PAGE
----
Would Be Lodestar In New Senate Firmament
Investor's Business Daily
February 1, 2012
By Ernest S. Christian
All eyes seem to be on the presidential race - and, indeed, the defeat of Barack Obama is essential to protecting Americans from still further damage by this most leftwing of presidents. It is time for him to go.
But in addition, before the damage can be repaired, before freedom and job-creating prosperity can be fully restored, before genuine tax and entitlement reforms can be enacted, Republicans must succeed in wresting control of the Senate from the liberal Democrats.
If Republicans do gain enough additional Senate seats to proceed with restoring the American Dream, a vital ingredient will be the reelection of Sen. Orrin Hatch of Utah.
This esteemed and principled conservative will become chairman of the Senate Finance Committee, which has jurisdiction over tax reform, most entitlement reforms and the disposition of ObamaCare, as well as international trade. In the hands of a conservative like Hatch, the committee will be the gateway to a bright future for America.
Hatch will be only the 40th person to be chairman of the venerable "SFC", as it is called. (The first was Sen. George Campbell of Tennessee in 1815.) The important thing, however, is that Orrin Hatch will be the first genuine free-market conservative to occupy that powerful position in modern times.
The present author has known and worked with every chairman of the SFC since 1970. All good men and true. A few have been liberals, especially when scratched below the surface. But the rest have considered themselves to be moderates - and sought to act accordingly.
In the interest of bipartisanship, Senate moderates have too often been unwilling to make a clear-cut choice between the free-market principles of conservatives and the big-government desires of liberals, usually seeking to blend these two irreconcilable opposites, and with the best of intentions, typically coming up with schizophrenic legislation that is in the long run unworkable.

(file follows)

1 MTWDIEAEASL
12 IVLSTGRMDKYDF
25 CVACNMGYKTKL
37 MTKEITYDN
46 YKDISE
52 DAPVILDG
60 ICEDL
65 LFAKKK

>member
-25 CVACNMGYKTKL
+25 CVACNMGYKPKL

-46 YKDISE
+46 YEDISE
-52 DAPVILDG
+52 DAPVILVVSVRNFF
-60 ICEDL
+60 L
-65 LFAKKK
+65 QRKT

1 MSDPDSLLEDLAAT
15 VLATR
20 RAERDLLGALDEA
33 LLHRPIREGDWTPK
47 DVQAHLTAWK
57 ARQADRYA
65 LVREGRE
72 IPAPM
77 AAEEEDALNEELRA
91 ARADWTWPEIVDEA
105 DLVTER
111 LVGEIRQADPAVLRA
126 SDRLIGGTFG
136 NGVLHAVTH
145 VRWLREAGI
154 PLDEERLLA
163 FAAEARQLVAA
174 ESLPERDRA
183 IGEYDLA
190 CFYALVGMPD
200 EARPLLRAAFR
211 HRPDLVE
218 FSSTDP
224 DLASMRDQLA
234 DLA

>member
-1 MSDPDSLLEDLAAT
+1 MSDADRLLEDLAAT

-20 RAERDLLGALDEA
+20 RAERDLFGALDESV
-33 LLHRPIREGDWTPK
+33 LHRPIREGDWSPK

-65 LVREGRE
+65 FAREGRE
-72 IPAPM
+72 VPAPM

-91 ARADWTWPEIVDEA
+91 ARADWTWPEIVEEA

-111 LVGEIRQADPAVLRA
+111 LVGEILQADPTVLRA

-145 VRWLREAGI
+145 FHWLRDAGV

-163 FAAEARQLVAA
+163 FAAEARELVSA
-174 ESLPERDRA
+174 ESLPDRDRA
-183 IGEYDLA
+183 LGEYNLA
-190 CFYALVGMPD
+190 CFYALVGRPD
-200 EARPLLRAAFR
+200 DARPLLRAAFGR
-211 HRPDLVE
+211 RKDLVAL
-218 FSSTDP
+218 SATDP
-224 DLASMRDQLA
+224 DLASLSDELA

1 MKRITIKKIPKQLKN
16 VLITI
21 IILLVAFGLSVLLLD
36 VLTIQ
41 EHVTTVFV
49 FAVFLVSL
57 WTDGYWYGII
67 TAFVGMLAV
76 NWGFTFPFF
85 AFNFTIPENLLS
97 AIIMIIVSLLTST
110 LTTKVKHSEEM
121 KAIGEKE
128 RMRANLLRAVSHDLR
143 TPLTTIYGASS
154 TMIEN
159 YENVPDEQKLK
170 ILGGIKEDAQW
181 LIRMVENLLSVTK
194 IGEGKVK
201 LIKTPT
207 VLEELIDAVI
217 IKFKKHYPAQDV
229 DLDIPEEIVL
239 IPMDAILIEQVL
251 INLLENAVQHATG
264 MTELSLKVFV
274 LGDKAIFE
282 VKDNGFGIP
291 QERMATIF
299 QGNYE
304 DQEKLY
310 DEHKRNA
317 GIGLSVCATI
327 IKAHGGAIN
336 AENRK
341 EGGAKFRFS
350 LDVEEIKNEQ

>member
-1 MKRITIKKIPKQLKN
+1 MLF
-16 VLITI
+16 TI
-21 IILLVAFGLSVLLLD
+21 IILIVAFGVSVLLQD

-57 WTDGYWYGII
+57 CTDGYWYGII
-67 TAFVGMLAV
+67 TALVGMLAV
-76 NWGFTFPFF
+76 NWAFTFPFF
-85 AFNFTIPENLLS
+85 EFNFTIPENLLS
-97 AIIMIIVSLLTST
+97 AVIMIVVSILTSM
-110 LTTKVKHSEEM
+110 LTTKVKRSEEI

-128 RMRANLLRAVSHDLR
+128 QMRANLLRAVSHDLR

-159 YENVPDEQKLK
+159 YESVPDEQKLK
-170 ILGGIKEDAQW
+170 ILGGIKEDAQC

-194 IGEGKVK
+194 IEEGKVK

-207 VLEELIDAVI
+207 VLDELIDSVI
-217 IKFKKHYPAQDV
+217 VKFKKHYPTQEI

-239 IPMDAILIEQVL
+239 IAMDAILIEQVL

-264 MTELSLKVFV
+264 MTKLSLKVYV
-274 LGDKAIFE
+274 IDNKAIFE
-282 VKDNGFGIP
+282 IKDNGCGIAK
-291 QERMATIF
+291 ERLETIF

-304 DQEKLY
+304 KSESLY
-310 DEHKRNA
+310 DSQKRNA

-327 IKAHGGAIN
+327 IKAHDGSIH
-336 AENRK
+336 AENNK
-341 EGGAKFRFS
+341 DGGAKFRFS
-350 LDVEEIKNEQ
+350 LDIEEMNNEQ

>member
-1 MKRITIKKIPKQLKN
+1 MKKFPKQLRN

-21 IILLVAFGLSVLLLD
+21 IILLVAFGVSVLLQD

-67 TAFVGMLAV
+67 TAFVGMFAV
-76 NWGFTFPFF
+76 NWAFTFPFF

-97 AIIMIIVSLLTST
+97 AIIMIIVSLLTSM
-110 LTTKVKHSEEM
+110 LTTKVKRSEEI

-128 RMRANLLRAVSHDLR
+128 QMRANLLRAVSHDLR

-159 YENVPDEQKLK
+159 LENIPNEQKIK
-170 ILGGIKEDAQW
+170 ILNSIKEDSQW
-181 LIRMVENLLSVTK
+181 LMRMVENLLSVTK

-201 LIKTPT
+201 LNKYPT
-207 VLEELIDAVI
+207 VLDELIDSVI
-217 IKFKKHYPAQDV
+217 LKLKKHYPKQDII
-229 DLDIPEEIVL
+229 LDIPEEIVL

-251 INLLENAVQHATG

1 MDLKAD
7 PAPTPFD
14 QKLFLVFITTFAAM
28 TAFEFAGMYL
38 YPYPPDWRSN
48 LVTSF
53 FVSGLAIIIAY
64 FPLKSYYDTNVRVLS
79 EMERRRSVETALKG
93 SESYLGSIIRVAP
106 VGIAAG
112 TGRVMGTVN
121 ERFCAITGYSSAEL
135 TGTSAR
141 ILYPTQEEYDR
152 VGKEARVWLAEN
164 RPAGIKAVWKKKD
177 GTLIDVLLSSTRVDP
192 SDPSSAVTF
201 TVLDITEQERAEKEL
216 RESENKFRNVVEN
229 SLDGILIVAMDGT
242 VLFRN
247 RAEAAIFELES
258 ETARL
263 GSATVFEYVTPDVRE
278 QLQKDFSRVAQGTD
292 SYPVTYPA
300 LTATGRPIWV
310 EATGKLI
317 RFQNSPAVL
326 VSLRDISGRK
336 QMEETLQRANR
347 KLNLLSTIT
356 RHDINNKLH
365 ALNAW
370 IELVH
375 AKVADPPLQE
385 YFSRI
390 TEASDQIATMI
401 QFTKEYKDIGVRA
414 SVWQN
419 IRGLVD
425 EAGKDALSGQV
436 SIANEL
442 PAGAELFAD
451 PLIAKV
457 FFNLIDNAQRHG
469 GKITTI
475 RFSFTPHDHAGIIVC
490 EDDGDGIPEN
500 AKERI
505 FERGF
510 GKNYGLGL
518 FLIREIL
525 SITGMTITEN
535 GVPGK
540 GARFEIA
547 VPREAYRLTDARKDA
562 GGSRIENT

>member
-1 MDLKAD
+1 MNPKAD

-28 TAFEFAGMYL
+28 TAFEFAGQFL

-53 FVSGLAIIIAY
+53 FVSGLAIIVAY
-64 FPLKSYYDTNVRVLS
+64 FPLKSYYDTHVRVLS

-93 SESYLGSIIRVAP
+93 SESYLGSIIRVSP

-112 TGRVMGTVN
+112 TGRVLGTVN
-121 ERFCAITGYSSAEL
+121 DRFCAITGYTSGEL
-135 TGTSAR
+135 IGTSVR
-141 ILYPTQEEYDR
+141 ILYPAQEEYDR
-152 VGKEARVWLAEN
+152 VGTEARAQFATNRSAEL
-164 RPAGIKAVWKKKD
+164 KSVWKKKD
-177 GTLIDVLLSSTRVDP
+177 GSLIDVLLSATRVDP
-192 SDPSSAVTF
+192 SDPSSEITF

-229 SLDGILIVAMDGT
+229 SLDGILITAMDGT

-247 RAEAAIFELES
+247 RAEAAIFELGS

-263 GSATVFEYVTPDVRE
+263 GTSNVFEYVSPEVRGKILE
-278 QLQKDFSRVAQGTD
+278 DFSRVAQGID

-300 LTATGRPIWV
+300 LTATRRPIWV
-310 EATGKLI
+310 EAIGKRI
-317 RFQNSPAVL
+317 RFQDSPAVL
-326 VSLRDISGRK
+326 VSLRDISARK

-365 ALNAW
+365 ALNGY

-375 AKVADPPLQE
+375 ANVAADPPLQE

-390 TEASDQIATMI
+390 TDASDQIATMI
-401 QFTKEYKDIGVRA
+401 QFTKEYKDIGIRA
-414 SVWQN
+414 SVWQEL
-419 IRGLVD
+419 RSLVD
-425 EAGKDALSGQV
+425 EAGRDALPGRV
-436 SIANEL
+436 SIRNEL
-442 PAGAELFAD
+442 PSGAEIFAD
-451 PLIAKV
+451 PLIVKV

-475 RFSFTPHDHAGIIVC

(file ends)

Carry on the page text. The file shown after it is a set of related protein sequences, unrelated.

Moderation in some things is admirable - temperament, speech and appetite are perhaps good examples. But moderation in the pursuit of genuine tax reform is definitely no virtue - especially at this critical point in history.
The ability of the damaged economy to start growing and providing high-paying jobs for the current and future generations of Americans depends heavily on getting rid of a truly bizarre tax code that is, itself, the result of compromised principles and inverted logic perpetrated by prior Congresses and presidents.
Now is no time to flinch. Next year, the Congress will have the historic opportunities of, on the one hand, fixing our mind-boggling tax code and, on the other, preserving Social Security and Medicare on a sound financial basis. This is a job for those well anchored by strong freemarket principles. And only those able to cut through a mass of confusing details need apply.
All kinds of tax reform proposals will be offered up - some good, others ersatz and dangerous. Having an old pro like Hatch at the helm of the Senate Finance Committee will help sort out the difference.
Similar traps and opportunities for disaster lie along the road to fixing Social Security and Medicare as well - and, for all these reasons, few in the Congress have heretofore even been willing to try.
The stars now, however, seem to be coming into alignment in the political firmament. All proponents of genuine reform should rejoice. With Congressman Dave Camp in charge of the House Ways and Means Committee, Congressman Paul Ryan in charge of the House Budget Committee (and much else) and Hatch in charge of the Senate Finance Committee, there will be an abundance of smarts, experience and integrity. No one is going to bamboozle this fiscally conservative team.
Add to that a Republican president, and it will soon be possible to clear up the big-government mess left by the Democrats as their 20th century legacy.
Then, at long last, after the costly delay caused by Obama, all Americans can join hands and move forward into a 21st century of unprecedentedly high levels of freedom and prosperity, derived from the dynamic combination of free markets, small government, new electronic wizardry and old-fashioned values.
As the late Jack Kemp once said (slightly paraphrased):
"The power of (a person or group of people) doing the right
thing for the right reason, and at the right time, is the
greatest influence in our society."
Christian is a lawyer in Washington, D.C., who served
in the Treasury Department under President Ford, was on President
Reagan's transition team and is director of the Center For
Strategic Tax Reform.